By now you might have heard about five high school kids in California being sent home for wearing American flag paraphernalia on Cinco de Mayo. If not, here's a quick primer:

"They said we could wear it on any other day," Daniel Galli said, "but today is sensitive to Mexican-Americans because it's supposed to be their holiday so we were not allowed to wear it today."

The boys said the administrators called their T-shirts "incendiary" that would lead to fights on campus.

"They said if we tried to go back to class with our shirts not taken off, they said it was defiance and we would get suspended," Dominic Maciel, Galli's friend, said. [...]

But to many Mexican-American students at Live Oak, this was a big deal. They say they were offended by the five boys and others for wearing American colors on a Mexican holiday.

"I think they should apologize cause it is a Mexican Heritage Day," Annicia Nunez, a Live Oak High student, said. "We don't deserve to be get disrespected like that. We wouldn't do that on Fourth of July."

If kids aren't disrespecting the Fourth of July, then the Youth of Today really have gone to the dogs.

Film critic, Tweeter extraordinnaire, and political irritant Roger Ebert comes up with an incongruent solution:

Kids who wear American Flag T-shirts on 5 May should have to share a lunchroom table with those who wear a hammer and sickle on 4 July.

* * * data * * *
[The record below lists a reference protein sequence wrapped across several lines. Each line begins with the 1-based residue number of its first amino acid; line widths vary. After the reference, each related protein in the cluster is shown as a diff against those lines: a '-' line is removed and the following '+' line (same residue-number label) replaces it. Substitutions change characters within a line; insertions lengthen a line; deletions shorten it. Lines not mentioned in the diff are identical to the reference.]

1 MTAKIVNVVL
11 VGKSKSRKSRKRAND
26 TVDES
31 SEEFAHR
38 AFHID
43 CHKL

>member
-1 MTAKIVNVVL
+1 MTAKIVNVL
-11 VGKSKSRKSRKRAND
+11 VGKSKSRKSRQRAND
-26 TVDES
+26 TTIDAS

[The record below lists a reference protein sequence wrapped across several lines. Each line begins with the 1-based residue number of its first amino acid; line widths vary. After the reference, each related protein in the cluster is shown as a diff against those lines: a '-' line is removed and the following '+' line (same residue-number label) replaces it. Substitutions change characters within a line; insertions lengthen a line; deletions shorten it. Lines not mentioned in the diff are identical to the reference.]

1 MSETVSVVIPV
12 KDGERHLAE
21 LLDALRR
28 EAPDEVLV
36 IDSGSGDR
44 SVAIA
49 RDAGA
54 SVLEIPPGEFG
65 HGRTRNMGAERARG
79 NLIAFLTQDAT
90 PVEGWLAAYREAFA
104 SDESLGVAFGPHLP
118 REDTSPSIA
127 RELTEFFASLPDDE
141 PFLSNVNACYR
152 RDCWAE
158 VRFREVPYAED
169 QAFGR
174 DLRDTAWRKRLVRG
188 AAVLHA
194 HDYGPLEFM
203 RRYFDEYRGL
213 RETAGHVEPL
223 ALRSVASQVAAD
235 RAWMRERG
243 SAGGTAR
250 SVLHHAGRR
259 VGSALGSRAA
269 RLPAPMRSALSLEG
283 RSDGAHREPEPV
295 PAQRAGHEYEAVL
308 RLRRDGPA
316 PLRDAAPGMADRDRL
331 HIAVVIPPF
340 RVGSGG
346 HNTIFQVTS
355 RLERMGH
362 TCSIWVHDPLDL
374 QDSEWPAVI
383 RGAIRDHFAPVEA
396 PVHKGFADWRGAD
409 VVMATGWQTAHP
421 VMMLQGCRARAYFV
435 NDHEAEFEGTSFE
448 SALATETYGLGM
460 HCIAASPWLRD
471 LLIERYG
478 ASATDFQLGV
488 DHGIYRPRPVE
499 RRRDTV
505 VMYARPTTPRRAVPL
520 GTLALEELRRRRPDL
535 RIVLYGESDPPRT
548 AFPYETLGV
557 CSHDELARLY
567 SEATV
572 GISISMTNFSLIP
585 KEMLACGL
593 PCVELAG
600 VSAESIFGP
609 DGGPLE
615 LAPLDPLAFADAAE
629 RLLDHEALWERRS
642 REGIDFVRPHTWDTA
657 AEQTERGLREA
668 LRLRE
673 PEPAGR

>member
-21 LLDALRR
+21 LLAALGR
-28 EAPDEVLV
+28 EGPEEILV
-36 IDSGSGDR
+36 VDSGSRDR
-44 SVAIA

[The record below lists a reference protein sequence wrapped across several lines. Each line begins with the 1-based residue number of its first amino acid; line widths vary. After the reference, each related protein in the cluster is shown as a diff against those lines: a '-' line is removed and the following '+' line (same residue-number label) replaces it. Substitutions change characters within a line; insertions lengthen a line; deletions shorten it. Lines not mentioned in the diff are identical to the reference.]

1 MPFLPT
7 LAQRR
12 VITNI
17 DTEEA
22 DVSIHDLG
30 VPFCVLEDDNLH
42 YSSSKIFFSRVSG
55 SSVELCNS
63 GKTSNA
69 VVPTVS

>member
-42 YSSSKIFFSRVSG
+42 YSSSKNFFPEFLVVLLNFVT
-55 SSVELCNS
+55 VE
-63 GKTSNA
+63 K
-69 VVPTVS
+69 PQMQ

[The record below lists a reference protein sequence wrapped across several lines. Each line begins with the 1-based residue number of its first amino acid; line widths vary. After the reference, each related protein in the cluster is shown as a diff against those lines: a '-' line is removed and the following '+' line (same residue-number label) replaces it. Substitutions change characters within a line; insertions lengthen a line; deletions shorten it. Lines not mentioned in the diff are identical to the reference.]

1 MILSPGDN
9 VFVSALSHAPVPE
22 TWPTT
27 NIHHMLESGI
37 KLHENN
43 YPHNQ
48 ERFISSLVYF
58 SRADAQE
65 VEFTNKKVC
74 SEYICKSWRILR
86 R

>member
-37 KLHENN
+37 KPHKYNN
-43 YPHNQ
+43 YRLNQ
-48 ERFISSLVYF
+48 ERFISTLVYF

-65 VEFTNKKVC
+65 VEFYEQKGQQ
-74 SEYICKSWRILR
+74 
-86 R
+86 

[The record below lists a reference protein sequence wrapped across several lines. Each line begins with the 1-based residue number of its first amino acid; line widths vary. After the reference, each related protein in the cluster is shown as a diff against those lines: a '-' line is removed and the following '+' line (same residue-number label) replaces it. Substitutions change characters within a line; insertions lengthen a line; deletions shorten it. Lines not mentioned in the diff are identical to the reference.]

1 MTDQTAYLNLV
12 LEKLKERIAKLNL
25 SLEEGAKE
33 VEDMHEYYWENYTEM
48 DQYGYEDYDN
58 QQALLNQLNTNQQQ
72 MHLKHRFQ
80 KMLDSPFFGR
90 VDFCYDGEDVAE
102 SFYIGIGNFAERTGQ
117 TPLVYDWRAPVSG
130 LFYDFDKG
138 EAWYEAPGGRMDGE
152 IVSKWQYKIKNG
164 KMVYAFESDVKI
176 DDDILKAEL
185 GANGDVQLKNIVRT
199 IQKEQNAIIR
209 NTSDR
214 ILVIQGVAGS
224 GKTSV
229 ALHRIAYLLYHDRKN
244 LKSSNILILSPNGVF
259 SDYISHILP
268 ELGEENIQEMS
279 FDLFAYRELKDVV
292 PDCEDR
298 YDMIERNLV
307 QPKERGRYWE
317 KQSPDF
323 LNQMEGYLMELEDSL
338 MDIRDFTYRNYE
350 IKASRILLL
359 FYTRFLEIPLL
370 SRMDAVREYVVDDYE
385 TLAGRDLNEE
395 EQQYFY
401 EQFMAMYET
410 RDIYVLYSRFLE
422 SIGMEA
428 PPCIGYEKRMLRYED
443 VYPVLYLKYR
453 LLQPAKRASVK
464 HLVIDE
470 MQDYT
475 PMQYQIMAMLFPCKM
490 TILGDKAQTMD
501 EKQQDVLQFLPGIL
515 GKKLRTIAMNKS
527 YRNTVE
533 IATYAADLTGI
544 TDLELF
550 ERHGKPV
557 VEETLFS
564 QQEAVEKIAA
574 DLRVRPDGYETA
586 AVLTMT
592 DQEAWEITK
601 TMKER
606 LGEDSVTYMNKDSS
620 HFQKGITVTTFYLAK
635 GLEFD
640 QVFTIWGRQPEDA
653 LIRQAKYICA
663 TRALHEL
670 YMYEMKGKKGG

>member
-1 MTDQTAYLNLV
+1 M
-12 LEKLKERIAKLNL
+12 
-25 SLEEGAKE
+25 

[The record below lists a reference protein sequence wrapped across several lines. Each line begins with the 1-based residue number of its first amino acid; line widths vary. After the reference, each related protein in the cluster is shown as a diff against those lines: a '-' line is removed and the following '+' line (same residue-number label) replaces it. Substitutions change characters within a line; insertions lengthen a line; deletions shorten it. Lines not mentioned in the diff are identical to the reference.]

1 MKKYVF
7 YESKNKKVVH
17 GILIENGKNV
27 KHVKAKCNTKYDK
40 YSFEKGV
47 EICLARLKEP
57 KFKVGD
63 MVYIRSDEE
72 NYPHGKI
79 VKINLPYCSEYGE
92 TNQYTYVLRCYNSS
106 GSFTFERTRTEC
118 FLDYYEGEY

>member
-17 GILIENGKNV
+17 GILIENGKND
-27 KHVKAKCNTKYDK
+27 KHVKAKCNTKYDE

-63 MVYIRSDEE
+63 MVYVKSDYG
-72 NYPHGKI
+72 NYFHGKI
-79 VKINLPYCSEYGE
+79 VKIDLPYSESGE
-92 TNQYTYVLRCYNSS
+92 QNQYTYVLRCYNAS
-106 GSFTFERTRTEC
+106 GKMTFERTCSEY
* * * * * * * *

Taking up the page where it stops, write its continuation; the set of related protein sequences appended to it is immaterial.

Nice try, but if you think anyone flying commie colors on July 4 (or Cinco de Mayo, for that matter) would attract attention from the "incendiary"-averse, you probably haven't been to a street demonstration over the past, say, quarter century.

Meanwhile, at the Atlanta Journal-Constitution, Maureen Downey is colored a distinct shade of unimpressed:

[A]t the heart of the issue — five California high school students were kicked off their campus Wednesday for wearing t-shirts and bandannas emblazoned with American flags on Cinco de Mayo — is simple courtesy toward others. [...]

I know that this is going to set off folks who believe that these kids are true patriots defending American values and culture, but there is a difference between patriotism as principle and patriotism as a rebuke or put-down of others.

Eugene Volokh, who knows more about the legality of this than you do, responds to the discourteous charge here and here.

I sincerely hope that the school employee who sent the kids home is fired with prejudice, and once again thank my lucky stars that I'm old enough to have attended school back when only Catholic kids wore uniforms, campuses weren't fenced (or metal detectored), and teenagers were expected to act and dress like smart-alecky jackasses, or at least heavy metal stoners. And hey, Associated Press? Morgan Hill isn't "San Francisco Bay-area," it's 70 miles away, in an agricultural area more known for garlic festivals than wacky politics.

Cinco de Mayo and Fourth of July duke it out alt-rocker style, below.